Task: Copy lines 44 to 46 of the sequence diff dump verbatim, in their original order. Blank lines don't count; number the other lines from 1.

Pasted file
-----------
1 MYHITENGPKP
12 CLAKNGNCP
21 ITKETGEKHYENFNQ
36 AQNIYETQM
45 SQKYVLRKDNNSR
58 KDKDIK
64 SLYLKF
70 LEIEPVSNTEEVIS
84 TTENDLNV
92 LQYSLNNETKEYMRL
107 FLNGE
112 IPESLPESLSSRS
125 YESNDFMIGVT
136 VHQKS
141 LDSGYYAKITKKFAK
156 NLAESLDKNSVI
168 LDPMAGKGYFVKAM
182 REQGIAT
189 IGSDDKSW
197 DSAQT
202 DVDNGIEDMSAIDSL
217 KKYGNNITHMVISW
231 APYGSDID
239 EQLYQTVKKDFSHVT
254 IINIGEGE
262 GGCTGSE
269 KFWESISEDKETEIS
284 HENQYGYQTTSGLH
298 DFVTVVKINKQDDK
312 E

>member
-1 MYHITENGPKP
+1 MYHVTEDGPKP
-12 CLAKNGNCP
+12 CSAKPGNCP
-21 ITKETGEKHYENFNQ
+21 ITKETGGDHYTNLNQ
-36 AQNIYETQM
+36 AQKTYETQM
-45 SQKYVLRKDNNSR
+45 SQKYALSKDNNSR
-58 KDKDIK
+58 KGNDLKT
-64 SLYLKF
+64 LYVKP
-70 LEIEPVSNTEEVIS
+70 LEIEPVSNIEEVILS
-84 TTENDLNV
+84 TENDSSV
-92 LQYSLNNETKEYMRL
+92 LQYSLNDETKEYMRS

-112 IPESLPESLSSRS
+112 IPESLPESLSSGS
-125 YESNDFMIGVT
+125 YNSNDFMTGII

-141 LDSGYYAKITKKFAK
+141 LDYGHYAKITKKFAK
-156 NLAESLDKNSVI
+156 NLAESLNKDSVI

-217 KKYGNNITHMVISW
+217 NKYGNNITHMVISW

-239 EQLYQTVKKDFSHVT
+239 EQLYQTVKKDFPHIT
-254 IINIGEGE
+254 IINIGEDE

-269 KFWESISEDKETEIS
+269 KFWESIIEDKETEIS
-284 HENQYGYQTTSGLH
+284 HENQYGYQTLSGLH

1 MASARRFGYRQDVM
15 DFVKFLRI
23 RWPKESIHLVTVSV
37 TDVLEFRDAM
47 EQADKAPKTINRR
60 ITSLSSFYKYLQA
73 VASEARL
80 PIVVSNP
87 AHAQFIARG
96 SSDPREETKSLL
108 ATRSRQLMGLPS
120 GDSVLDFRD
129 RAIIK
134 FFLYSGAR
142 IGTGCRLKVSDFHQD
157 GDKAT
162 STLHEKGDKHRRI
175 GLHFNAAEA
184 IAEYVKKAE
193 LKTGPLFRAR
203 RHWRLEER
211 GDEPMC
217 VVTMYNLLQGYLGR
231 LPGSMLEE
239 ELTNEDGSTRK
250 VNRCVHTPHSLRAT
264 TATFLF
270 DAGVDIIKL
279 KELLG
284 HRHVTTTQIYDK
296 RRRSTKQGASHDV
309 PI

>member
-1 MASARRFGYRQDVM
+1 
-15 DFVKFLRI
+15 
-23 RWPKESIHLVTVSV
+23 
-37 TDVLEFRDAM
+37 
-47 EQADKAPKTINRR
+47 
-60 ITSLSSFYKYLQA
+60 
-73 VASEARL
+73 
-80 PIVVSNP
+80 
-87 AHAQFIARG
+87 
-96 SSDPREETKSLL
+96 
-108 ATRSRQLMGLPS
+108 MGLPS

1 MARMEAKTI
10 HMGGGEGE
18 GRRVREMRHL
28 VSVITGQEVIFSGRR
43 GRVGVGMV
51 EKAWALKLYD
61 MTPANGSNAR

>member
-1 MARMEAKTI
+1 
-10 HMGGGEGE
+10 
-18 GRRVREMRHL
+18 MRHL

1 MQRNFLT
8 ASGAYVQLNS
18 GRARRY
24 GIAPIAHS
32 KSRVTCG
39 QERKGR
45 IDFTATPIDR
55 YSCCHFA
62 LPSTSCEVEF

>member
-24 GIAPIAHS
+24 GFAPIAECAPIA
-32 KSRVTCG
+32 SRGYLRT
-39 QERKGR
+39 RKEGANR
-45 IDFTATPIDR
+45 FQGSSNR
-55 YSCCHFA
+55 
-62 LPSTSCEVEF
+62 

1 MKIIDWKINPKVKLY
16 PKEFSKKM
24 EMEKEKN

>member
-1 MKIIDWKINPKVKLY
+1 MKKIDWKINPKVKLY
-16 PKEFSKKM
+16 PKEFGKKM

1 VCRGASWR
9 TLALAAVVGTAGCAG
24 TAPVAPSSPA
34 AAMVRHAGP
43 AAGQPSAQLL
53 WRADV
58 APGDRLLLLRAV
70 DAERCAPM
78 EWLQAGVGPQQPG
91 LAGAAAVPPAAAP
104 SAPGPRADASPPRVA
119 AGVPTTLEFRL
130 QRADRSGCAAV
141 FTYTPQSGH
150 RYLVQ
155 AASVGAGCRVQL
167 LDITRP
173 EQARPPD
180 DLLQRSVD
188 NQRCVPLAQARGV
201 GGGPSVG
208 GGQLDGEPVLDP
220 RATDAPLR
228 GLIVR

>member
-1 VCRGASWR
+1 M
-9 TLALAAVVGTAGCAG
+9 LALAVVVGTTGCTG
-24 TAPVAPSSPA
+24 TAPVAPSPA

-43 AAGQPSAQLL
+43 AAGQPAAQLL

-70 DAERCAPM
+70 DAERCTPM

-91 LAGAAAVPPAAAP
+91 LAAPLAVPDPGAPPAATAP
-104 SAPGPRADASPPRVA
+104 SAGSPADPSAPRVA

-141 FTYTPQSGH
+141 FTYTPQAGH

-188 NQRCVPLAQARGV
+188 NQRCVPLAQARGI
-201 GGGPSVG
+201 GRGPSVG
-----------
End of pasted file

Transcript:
-64 SLYLKF
+64 LYVKP
-70 LEIEPVSNTEEVIS